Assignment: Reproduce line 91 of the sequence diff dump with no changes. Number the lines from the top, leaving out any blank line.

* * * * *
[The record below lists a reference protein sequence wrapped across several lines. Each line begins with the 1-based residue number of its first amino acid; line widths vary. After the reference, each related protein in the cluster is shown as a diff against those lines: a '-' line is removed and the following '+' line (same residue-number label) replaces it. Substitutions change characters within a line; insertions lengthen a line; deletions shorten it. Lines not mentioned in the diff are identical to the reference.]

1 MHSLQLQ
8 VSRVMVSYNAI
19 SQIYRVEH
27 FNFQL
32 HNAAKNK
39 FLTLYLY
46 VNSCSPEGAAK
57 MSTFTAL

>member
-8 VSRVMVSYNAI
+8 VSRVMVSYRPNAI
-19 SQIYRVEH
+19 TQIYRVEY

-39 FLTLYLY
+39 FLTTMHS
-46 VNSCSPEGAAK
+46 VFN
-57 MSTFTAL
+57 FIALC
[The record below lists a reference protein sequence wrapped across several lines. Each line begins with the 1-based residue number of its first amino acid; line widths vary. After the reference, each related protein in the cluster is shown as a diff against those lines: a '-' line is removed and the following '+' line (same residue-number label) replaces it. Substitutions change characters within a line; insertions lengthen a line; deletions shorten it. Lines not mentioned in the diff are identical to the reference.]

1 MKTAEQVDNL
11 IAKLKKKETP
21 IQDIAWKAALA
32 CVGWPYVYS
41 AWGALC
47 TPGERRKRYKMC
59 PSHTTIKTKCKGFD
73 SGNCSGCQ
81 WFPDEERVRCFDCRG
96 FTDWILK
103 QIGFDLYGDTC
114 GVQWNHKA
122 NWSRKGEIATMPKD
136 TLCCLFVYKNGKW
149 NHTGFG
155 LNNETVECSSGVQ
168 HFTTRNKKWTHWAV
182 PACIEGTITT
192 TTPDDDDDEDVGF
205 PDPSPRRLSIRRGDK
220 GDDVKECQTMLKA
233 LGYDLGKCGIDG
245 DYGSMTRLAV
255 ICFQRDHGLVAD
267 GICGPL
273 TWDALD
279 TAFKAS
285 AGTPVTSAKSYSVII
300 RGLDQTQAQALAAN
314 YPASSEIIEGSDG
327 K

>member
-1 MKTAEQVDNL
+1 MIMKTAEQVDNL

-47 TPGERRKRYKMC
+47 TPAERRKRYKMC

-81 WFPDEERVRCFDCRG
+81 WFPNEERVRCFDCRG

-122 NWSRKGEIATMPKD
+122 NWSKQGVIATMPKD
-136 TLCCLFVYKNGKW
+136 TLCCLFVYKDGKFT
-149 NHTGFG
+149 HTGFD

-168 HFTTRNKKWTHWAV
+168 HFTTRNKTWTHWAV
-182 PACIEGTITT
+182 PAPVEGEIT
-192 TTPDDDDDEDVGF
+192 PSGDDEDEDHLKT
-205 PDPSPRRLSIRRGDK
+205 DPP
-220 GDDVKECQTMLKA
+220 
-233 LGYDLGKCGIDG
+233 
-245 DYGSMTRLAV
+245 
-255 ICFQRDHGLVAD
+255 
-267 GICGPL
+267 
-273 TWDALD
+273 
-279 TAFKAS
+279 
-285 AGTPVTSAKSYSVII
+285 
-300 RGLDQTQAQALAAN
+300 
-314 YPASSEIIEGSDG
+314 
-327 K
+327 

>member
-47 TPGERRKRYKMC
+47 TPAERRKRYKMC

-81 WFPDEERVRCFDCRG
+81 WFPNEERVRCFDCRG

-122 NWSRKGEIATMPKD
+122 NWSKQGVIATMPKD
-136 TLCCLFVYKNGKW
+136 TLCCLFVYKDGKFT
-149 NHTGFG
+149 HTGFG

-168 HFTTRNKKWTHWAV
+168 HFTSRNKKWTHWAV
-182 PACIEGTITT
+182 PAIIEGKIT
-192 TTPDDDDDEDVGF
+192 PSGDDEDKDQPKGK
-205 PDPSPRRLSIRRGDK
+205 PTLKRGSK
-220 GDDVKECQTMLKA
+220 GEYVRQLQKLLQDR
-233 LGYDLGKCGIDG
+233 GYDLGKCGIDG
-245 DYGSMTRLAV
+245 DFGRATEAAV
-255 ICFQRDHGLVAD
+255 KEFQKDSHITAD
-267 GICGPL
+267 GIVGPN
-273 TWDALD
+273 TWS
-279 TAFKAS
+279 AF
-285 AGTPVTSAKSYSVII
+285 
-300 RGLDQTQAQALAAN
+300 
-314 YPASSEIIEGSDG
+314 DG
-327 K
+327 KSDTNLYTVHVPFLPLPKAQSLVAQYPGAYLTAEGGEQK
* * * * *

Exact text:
+300 